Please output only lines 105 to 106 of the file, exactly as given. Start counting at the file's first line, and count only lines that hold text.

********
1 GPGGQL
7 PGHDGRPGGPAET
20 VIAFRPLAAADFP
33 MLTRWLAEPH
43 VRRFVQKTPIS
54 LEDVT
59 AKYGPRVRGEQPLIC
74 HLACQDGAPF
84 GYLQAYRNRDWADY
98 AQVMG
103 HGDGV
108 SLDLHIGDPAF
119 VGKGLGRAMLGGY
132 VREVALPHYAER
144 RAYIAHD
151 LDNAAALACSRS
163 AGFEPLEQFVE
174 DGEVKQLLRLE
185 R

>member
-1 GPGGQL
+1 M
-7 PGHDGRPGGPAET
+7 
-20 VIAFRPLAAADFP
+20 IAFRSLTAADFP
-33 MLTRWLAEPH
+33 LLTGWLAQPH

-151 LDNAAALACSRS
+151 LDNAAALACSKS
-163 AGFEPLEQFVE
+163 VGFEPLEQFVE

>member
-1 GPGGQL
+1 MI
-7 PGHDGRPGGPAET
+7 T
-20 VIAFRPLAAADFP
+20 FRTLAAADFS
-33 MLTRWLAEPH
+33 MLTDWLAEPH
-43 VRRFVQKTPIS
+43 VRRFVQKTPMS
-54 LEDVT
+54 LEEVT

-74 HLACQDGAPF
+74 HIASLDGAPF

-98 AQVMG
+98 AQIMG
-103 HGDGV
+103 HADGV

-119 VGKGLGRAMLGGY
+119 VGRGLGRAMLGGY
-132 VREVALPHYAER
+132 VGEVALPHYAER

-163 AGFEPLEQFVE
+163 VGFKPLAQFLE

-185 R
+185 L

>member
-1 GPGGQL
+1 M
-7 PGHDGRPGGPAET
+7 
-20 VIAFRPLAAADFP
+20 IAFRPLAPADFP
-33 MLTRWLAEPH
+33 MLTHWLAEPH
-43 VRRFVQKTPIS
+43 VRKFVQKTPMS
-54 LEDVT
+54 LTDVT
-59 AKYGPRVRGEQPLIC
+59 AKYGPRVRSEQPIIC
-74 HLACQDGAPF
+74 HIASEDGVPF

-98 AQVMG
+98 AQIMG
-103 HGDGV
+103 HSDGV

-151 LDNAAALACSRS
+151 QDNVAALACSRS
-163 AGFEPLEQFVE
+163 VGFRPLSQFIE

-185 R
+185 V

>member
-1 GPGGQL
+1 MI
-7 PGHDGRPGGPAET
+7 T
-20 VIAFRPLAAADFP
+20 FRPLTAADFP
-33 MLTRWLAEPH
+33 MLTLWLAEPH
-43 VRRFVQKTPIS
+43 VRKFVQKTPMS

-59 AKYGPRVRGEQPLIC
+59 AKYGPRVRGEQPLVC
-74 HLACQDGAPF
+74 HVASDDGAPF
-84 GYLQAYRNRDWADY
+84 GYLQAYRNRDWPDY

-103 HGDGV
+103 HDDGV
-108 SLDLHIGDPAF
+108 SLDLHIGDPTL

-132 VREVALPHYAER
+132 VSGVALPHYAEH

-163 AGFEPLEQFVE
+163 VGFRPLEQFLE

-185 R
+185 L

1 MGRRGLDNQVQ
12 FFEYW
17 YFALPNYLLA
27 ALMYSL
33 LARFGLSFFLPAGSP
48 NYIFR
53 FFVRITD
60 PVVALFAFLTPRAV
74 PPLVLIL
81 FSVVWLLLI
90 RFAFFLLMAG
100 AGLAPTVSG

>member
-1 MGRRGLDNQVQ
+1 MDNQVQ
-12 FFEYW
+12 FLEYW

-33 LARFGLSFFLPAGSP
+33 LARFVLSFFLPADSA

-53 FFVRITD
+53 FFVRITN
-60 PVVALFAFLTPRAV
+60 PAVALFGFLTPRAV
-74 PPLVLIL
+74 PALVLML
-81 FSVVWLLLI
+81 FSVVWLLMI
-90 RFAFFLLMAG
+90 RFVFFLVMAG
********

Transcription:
+103 HDDGV
-108 SLDLHIGDPAF